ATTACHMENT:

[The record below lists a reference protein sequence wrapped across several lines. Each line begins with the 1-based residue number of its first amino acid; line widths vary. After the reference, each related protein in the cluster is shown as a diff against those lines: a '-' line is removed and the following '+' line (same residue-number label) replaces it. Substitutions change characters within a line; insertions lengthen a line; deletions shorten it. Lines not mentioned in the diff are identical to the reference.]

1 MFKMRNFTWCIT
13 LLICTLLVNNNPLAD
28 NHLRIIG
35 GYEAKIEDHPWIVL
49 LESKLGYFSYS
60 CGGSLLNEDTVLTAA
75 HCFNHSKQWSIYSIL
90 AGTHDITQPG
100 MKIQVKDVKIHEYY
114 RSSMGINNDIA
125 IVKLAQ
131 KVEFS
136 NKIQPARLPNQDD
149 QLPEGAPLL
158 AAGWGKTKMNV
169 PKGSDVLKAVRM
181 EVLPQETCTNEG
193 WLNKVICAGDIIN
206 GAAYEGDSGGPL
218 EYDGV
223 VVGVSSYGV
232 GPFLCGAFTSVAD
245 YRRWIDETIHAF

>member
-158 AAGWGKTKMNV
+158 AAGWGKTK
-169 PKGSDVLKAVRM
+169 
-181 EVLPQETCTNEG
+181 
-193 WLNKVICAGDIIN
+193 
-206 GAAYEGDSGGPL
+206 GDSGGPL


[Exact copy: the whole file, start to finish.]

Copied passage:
[The record below lists a reference protein sequence wrapped across several lines. Each line begins with the 1-based residue number of its first amino acid; line widths vary. After the reference, each related protein in the cluster is shown as a diff against those lines: a '-' line is removed and the following '+' line (same residue-number label) replaces it. Substitutions change characters within a line; insertions lengthen a line; deletions shorten it. Lines not mentioned in the diff are identical to the reference.]

1 MFKMRNFTWCIT
13 LLICTLLVNNNPLAD
28 NHLRIIG
35 GYEAKIEDHPWIVL
49 LESKLGYFSYS
60 CGGSLLNEDTVLTAA
75 HCFNHSKQWSIYSIL
90 AGTHDITQPG
100 MKIQVKDVKIHEYY
114 RSSMGINNDIA
125 IVKLAQ
131 KVEFS
136 NKIQPARLPNQDD
149 QLPEGAPLL
158 AAGWGKTKMNV
169 PKGSDVLKAVRM
181 EVLPQETCTNEG
193 WLNKVICAGDIIN
206 GAAYEGDSGGPL
218 EYDGV
223 VVGVSSYGV
232 GPFLCGAFTSVAD
245 YRRWIDETIHAF

>member
-158 AAGWGKTKMNV
+158 AAGWGKTK
-169 PKGSDVLKAVRM
+169 
-181 EVLPQETCTNEG
+181 
-193 WLNKVICAGDIIN
+193 
-206 GAAYEGDSGGPL
+206 GDSGGPL